Australia needs a day for formal recognition of our racist past


Last Monday the United States celebrated Martin Luther King Day. Although for most people it was a day off work, it’s not intended to be a holiday. It is a day set aside to commemorate the life of the great man with acts of community service. Martin Luther King Day is a day of collective national introspection.

It is “a day on work, not a day off work” as the nation pauses to reflect on the injustices perpetrated on so many of its citizens based purely on the colour of their skin. It is the day that America reminds itself that for most of its past, racism formed an irrefutable and unabashed cornerstone of official public policy and that although less formalised and unsanctioned, racism still exists.

Martin Luther King Day is the day each year that America formally acknowledges its racist past and through acts of community service its citizens renew their collective pledge to continue to fight for equality for all.

Australia has no such day.

Other than the superficial tokenism of the non-observed and un-gazetted “Sorry Day”, which commemorates the day that Kevin Rudd apologised to the stolen generations, there is no formal acknowledgement anywhere within Australia’s civic calendar in which we recognise or even mention the horror of historical and continuing racism.

In my view this must change.

This week Australia Day acknowledges the arrival of Lt. James Cook in 1788 and rightly there is much discussion about the appropriateness of celebrating this day. But one doesn’t have to look that far back to find evidence of endemic racism in this country. Indeed Australia’s back-catalogue of systemic and institutionalised racism was enshrined in law as official government policy for every one of the 178 years that passed between Cook’s arrival in 1788 right through to 1975

For most of that time the overarching government policy on Aboriginal people in Australia was based entirely on institutionalised eugenics and remained so right through until the late 1960’s. This repugnant policy was considered to be no more remarkable than breeding a herd of cattle. The proud and ancient culture of the world’s longest surviving civilisation, their art, their language, their ceremonies, their traditions and their spirituality were all to be bred out of them, generation by generation, physiologically overpowered by multi-generational white insemination until their blackness was gone and their culture with it.

But this institutionalised racism wasn’t just reserved for the country’s indigenous people, it guided Australia’s immigration policy as well. Anyone from outside of Australia who had any skin colouring other than pure white was simply not allowed into the country. Character, qualifications, experience and skill meant nothing.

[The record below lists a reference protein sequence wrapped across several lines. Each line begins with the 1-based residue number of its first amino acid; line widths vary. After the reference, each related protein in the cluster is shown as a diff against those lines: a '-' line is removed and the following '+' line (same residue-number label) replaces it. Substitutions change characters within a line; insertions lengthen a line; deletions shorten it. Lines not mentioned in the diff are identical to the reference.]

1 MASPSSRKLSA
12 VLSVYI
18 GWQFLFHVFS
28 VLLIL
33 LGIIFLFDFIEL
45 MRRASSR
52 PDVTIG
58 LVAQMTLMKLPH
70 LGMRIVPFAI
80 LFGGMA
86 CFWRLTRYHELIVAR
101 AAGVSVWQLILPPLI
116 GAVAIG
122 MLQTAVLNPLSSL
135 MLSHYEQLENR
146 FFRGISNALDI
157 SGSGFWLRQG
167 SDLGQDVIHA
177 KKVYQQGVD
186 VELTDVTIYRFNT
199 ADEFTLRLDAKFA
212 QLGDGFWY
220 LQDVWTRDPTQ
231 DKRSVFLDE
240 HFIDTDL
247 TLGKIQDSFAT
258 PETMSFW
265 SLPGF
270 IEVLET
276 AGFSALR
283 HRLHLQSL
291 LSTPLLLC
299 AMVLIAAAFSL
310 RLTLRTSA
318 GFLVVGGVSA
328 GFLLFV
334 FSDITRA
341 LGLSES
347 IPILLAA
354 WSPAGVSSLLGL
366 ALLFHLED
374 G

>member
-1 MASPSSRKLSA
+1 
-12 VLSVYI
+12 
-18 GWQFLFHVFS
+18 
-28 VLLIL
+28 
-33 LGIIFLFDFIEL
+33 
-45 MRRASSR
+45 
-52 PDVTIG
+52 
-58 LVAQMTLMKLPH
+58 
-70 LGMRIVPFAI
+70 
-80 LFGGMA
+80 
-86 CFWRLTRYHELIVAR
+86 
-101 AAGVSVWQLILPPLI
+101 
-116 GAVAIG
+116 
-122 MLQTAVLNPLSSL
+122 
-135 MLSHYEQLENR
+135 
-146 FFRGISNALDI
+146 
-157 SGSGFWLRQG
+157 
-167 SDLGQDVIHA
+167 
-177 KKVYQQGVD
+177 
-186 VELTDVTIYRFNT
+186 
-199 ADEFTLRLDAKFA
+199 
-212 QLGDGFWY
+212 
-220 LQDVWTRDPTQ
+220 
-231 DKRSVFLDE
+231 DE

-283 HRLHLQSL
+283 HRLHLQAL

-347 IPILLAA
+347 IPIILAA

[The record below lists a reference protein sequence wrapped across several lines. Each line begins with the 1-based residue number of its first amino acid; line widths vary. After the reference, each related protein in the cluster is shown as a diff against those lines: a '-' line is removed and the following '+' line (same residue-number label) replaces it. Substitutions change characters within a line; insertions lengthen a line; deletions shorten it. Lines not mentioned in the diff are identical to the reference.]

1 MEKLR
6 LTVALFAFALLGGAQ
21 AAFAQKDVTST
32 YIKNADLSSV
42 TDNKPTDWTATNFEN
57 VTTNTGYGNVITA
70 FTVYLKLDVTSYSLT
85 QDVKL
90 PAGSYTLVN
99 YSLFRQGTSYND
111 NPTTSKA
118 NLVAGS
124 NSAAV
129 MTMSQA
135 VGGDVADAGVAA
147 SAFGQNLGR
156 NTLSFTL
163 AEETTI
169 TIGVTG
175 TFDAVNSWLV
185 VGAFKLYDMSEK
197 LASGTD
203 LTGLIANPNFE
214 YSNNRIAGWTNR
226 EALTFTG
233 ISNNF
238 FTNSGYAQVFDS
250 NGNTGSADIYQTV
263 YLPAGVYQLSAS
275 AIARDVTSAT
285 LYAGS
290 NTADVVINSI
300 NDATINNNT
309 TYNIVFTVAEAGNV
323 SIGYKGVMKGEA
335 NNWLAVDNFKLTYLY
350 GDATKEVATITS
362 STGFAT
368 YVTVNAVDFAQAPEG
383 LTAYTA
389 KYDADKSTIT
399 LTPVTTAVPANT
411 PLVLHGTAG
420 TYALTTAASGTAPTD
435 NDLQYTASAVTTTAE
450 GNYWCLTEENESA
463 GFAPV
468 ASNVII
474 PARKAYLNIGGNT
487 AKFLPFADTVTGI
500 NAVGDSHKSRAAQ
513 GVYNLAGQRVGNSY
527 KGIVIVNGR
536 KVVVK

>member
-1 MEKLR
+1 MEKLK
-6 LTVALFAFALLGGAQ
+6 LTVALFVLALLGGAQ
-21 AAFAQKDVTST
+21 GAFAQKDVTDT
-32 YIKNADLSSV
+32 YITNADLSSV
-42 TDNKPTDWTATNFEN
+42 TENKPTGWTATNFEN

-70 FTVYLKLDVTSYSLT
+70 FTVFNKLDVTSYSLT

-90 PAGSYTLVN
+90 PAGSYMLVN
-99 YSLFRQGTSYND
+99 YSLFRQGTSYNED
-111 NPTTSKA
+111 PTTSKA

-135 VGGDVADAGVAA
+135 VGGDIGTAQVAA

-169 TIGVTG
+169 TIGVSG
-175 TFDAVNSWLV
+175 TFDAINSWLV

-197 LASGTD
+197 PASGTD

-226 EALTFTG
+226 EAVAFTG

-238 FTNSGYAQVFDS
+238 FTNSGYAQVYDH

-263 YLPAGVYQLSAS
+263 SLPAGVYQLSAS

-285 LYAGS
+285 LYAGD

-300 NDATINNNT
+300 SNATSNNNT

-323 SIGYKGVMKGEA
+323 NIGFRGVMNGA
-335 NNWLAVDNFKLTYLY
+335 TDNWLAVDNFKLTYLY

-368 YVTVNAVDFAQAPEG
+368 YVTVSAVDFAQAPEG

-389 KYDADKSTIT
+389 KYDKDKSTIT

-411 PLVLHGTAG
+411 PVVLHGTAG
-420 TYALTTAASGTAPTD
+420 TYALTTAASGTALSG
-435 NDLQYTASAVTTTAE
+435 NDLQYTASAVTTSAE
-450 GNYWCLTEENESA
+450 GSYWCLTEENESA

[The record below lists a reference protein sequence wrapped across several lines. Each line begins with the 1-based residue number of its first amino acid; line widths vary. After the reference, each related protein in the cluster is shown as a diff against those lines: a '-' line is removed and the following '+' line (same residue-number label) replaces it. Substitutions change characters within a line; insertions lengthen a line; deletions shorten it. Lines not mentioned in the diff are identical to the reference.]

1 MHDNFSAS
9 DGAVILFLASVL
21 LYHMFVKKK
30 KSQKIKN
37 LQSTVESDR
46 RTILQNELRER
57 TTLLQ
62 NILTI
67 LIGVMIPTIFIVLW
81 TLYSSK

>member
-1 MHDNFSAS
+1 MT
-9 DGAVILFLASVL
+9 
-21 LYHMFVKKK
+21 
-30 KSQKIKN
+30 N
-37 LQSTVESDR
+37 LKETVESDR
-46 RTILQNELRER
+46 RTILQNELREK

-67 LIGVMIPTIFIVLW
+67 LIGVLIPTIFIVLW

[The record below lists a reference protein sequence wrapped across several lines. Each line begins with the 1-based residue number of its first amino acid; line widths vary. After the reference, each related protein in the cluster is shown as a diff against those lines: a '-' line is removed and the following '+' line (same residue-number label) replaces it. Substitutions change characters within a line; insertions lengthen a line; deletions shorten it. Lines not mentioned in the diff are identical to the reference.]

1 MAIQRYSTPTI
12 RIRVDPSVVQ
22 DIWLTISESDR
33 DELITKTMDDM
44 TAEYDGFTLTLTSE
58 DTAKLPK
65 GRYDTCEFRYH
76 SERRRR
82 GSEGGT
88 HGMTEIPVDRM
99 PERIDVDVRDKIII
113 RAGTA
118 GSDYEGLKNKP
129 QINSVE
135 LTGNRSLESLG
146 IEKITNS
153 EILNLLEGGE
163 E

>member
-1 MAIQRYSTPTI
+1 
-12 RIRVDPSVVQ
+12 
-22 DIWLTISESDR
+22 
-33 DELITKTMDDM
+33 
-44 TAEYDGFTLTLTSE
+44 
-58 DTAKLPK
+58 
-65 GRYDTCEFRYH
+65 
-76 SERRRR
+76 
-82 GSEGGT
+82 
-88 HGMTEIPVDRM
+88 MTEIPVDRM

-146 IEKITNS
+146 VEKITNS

This was not an unspoken convention like the “Don’t ask, don’t tell” convention that the US armed forces applied to the unresolved matter of homosexual servicemen and women. This was fully legislated official government policy with a title deliberately designed so that there could be absolutely no possibility of misinterpretation. It was called “The White Australia Policy”.

In 1901 in his first reading speech, then Attorney general Alfred Deacon explained the purpose of the innocuously named “Immigration Restriction Act” as follows:

“That end, put in plain and unequivocal terms means the prohibition of all alien coloured immigration, and more, it means at the earliest time, by reasonable and just means, the deportation or reduction of the number of aliens now in our midst. The two things go hand in hand, and are the necessary complement of a single policy — the policy of securing a white Australia”.

For me it is almost impossible to comprehend that Australia had a bipartisan endorsed, electorally supported, nationally legislated policy with the staggeringly unambiguous vernacular title; “The White Australia Policy.” And that this policy was not some one-term wonder fuelled by a historical Pauline Hanson either. It was official policy across all political parties and all sides of government from 1901 right through until the late sixties and in fact was only fully mopped up with the passage of Gough Whitlam’s Racial Discrimination Act in 1975 which made the use of racial criteria for any official purpose illegal.

Racism is an irrefutable stain on our nation and stories about contemporaneous standards and comparisons to other countries that attempt to mitigate the gravity of the issue are silenced by the unfathomable scale of the collective racist agenda of Australia’s past.

As we prepare to celebrate the 26th January we too should pause like our American friends, to reflect on the incalculable harm done to so many in this country. As we move forward as a nation we too must place formal recognition of our racist past squarely on the national calendar in the form of an officially gazetted day of reflection.

It is now widely accepted in all quarters of politics that Australia will transition to a republic shortly after the death of Queen Elizabeth II. My suggestion is that Australia change two of its gazetted public holidays when we become a republic.

I suggest that we change January 26 to “First Nations Day”. A day that we all reflect on the way that colonisation so profoundly impacted Australia’s indigenous people. Similarly I suggest that once we become a republic the Queen’s Birthday holiday should become “Australia Day”. The day that we started again, cut our ties with the British monarchy and became a self-governed nation. A kindhearted nation, accepting of everyone, formally acknowledging its past and looking optimistic forward to its bright and enduring future.”

Patrick Coward

Patrick is a business owner and member of Perth’s LGBTIQ+ communities.
Image: Adam Calaitzis (Shutterstock – cropped) Invasion Day Rally in Melbourne 2020.  

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